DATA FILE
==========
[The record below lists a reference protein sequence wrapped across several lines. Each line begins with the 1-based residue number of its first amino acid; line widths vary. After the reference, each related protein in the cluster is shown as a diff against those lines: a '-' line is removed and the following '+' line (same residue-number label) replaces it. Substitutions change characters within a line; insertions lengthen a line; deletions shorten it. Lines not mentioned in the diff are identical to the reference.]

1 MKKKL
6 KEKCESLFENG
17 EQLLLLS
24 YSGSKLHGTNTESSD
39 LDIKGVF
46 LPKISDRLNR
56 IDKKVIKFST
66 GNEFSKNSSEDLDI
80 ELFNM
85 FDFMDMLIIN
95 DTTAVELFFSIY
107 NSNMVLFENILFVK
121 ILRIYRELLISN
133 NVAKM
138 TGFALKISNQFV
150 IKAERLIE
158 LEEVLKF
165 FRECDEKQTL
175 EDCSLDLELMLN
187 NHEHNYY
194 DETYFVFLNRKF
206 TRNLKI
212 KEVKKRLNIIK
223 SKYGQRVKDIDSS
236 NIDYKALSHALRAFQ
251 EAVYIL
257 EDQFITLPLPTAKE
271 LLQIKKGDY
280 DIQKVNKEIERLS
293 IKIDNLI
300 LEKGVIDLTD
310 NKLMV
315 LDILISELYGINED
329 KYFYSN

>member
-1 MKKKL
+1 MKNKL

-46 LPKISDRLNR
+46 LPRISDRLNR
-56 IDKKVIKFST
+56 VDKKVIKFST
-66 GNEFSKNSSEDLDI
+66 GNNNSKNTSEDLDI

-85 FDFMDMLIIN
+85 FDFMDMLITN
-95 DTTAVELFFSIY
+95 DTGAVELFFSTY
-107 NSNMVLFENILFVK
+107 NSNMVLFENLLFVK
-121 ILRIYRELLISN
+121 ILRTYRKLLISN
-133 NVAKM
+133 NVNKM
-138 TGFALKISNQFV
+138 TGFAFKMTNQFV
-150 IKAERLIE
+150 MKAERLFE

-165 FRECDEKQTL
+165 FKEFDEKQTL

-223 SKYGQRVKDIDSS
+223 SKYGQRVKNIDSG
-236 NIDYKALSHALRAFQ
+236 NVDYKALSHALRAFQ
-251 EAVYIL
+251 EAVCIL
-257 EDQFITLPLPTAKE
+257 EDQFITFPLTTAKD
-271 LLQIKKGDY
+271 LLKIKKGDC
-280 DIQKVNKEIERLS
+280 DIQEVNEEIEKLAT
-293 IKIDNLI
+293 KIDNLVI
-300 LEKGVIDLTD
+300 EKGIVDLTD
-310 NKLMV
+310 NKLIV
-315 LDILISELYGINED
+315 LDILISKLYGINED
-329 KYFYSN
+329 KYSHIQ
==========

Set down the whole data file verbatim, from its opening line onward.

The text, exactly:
[The record below lists a reference protein sequence wrapped across several lines. Each line begins with the 1-based residue number of its first amino acid; line widths vary. After the reference, each related protein in the cluster is shown as a diff against those lines: a '-' line is removed and the following '+' line (same residue-number label) replaces it. Substitutions change characters within a line; insertions lengthen a line; deletions shorten it. Lines not mentioned in the diff are identical to the reference.]

1 MKKKL
6 KEKCESLFENG
17 EQLLLLS
24 YSGSKLHGTNTESSD
39 LDIKGVF
46 LPKISDRLNR
56 IDKKVIKFST
66 GNEFSKNSSEDLDI
80 ELFNM
85 FDFMDMLIIN
95 DTTAVELFFSIY
107 NSNMVLFENILFVK
121 ILRIYRELLISN
133 NVAKM
138 TGFALKISNQFV
150 IKAERLIE
158 LEEVLKF
165 FRECDEKQTL
175 EDCSLDLELMLN
187 NHEHNYY
194 DETYFVFLNRKF
206 TRNLKI
212 KEVKKRLNIIK
223 SKYGQRVKDIDSS
236 NIDYKALSHALRAFQ
251 EAVYIL
257 EDQFITLPLPTAKE
271 LLQIKKGDY
280 DIQKVNKEIERLS
293 IKIDNLI
300 LEKGVIDLTD
310 NKLMV
315 LDILISELYGINED
329 KYFYSN

>member
-1 MKKKL
+1 MKNKL

-46 LPKISDRLNR
+46 LPRISDRLNR
-56 IDKKVIKFST
+56 VDKKVIKFST
-66 GNEFSKNSSEDLDI
+66 GNNNSKNTSEDLDI

-85 FDFMDMLIIN
+85 FDFMDMLITN
-95 DTTAVELFFSIY
+95 DTGAVELFFSTY
-107 NSNMVLFENILFVK
+107 NSNMVLFENLLFVK
-121 ILRIYRELLISN
+121 ILRTYRKLLISN
-133 NVAKM
+133 NVNKM
-138 TGFALKISNQFV
+138 TGFAFKMTNQFV
-150 IKAERLIE
+150 MKAERLFE

-165 FRECDEKQTL
+165 FKEFDEKQTL

-223 SKYGQRVKDIDSS
+223 SKYGQRVKNIDSG
-236 NIDYKALSHALRAFQ
+236 NVDYKALSHALRAFQ
-251 EAVYIL
+251 EAVCIL
-257 EDQFITLPLPTAKE
+257 EDQFITFPLTTAKD
-271 LLQIKKGDY
+271 LLKIKKGDC
-280 DIQKVNKEIERLS
+280 DIQEVNEEIEKLAT
-293 IKIDNLI
+293 KIDNLVI
-300 LEKGVIDLTD
+300 EKGIVDLTD
-310 NKLMV
+310 NKLIV
-315 LDILISELYGINED
+315 LDILISKLYGINED
-329 KYFYSN
+329 KYSHIQ